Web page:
Know Your Enemy: Learning about Security Threats / Edition 2

Know Your Enemy: Learning about Security Threats / Edition 2

by Honeynet Project, The
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Know Your Enemy: Learning About Security Threats 4 out of 5 based on 0 ratings. 2 reviews.
DavGMZ67 More than 1 year ago
Today we have broadened our horizons with this new technology called the internet. As with most new innovations the promise is to improve upon society. What this book points out is how the internet has proven to be a place where there is a growing fancy by governments, corporations, and everyday people to engage in practices of hacking, intrusion, repression, racism, far beyond the definitions of the past. The book points out how the motivating factors of greed, and control almost to a level of totalitarian extremes could in fact culminate the utter destruction of societies on a global scale, and could bring the utter annihilation of the planet. Quite possible the statement, "America will destroy itself from within", has changed to, "The world will destroy itself from within". This is whee critical thinking, and global response is necessary in order to come full circle and understand what we might be doing to one another if the course of this history is not changed. This is my scholarly, and stoic point of view.
Guest More than 1 year ago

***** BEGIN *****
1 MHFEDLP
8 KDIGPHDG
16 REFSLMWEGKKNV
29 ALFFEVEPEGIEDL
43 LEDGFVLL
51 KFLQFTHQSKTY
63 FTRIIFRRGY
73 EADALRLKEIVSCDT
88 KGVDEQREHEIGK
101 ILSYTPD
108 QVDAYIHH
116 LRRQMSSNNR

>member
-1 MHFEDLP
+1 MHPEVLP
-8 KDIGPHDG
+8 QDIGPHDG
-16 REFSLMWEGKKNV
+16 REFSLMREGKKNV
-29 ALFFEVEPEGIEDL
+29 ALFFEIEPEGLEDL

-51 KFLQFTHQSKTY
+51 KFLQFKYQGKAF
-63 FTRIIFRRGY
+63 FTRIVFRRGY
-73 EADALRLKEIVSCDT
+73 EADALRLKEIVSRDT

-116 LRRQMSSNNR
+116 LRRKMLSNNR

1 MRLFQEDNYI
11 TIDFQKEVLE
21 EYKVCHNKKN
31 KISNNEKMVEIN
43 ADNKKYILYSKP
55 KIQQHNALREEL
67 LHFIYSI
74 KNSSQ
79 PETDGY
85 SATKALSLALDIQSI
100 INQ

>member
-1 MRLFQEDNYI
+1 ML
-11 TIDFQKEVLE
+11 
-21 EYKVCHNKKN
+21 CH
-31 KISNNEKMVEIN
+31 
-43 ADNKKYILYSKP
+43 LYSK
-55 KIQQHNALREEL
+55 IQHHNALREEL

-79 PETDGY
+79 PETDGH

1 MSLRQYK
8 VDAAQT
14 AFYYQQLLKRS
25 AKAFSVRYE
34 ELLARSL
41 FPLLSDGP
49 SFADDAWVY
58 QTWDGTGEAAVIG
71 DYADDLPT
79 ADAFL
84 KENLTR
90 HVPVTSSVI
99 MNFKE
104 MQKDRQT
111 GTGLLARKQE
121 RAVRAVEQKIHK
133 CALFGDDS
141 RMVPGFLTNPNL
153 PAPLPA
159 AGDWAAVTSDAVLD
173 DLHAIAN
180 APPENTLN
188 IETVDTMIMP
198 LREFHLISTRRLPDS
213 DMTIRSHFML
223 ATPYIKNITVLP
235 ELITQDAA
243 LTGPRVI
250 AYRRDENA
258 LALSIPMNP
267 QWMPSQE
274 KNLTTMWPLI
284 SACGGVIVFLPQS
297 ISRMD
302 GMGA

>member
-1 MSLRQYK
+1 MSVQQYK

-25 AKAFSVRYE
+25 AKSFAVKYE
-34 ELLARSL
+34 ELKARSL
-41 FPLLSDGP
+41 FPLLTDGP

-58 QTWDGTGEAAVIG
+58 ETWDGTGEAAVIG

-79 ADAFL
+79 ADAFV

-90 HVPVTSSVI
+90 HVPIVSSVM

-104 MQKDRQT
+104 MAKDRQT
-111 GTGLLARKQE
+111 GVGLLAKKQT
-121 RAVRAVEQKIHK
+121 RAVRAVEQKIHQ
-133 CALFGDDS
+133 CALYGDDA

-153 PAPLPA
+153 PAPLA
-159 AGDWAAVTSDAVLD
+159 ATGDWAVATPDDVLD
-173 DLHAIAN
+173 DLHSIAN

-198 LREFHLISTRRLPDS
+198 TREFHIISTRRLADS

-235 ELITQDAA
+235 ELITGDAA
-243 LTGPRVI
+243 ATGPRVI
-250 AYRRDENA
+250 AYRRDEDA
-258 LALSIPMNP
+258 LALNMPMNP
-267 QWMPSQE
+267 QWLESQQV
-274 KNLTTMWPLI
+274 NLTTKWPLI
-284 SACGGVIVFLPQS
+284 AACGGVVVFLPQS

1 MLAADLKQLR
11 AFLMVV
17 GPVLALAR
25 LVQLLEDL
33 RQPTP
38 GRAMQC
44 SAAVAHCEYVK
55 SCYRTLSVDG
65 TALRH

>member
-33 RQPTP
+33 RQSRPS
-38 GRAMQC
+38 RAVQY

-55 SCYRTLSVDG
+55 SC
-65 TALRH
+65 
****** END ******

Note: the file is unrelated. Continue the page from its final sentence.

The Honeynet Project grew out of an informal group of computer experts who decided to take an active role in tracking breakins to computers. Existing countermeasures, like firewalls and frequent patching of discovered bugs, were fundamentally defensive. And these did not actively try to understand the capabilities of the crackers/intruders/blackhats. This second edition describes what the authors call Gen 2 Honeynets. These are more sophisticated (than Gen 1) networks of honeypots, where a honeypot is a computer expressly deployed for blackhats to intrude upon. The book delves in some length on how to construct a honeypot and a honeynet. Various configurations are possible. A honeypot could mimic a Microsoft computer, or a Solaris or linux box. There is more emphasis on the actual machine being linux because of the open source nature, which has led to the development of tools like Snort, Ethereal and Sebek. Indeed, Snort-Inline and Sebek were developed by the Honeynet Project. The book talks about the crafty keyboard sniffing via Sebek, and the network sniffing using Ethereal. Plus, variant arrangements like having one computer pretend to be several honeypots are also discussed. Or, also, where a honeynet might be physically far from the production net (which is the actual computers for regular usage), but linked to it via a VPN. It turns out that in this case, if the honeynet is far enough away, if the blackhat does a ping and compares the times to those to the production net, she can quickly see a discrepancy. So she can suspect the presence of the honeynet. There appears to be more means to counteract this, as it is ultimately due to the speed of light constraint on signal speed. Overall, this book is scarcely the last word in fighting blackhats. The blackhats will certainly devour this book to concoct their next generation efforts. You can safely predict a third edition of this book.